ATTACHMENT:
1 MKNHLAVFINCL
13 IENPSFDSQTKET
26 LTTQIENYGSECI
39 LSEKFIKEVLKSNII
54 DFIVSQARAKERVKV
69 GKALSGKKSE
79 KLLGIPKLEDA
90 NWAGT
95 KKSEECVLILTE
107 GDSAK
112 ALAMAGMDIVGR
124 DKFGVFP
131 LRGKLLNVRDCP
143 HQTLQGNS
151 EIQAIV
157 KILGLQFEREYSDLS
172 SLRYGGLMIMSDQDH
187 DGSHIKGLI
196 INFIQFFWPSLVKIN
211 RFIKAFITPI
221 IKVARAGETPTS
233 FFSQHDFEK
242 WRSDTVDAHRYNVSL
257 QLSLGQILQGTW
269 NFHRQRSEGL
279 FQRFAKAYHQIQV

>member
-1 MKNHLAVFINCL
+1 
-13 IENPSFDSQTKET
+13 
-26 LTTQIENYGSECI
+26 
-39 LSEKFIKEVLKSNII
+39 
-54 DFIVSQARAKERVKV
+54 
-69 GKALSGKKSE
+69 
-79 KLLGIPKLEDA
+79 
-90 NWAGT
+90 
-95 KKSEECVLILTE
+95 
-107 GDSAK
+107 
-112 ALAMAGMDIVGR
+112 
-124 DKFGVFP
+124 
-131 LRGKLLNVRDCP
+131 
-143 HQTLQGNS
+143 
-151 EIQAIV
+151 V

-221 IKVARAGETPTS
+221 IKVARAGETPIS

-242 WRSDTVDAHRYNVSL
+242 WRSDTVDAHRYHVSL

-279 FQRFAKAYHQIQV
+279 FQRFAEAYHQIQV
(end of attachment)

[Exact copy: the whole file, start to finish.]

1 MKNHLAVFINCL
13 IENPSFDSQTKET
26 LTTQIENYGSECI
39 LSEKFIKEVLKSNII
54 DFIVSQARAKERVKV
69 GKALSGKKSE
79 KLLGIPKLEDA
90 NWAGT
95 KKSEECVLILTE
107 GDSAK
112 ALAMAGMDIVGR
124 DKFGVFP
131 LRGKLLNVRDCP
143 HQTLQGNS
151 EIQAIV
157 KILGLQFEREYSDLS
172 SLRYGGLMIMSDQDH
187 DGSHIKGLI
196 INFIQFFWPSLVKIN
211 RFIKAFITPI
221 IKVARAGETPTS
233 FFSQHDFEK
242 WRSDTVDAHRYNVSL
257 QLSLGQILQGTW
269 NFHRQRSEGL
279 FQRFAKAYHQIQV

>member
-1 MKNHLAVFINCL
+1 
-13 IENPSFDSQTKET
+13 
-26 LTTQIENYGSECI
+26 
-39 LSEKFIKEVLKSNII
+39 
-54 DFIVSQARAKERVKV
+54 
-69 GKALSGKKSE
+69 
-79 KLLGIPKLEDA
+79 
-90 NWAGT
+90 
-95 KKSEECVLILTE
+95 
-107 GDSAK
+107 
-112 ALAMAGMDIVGR
+112 
-124 DKFGVFP
+124 
-131 LRGKLLNVRDCP
+131 
-143 HQTLQGNS
+143 
-151 EIQAIV
+151 V

-221 IKVARAGETPTS
+221 IKVARAGETPIS

-242 WRSDTVDAHRYNVSL
+242 WRSDTVDAHRYHVSL

-279 FQRFAKAYHQIQV
+279 FQRFAEAYHQIQV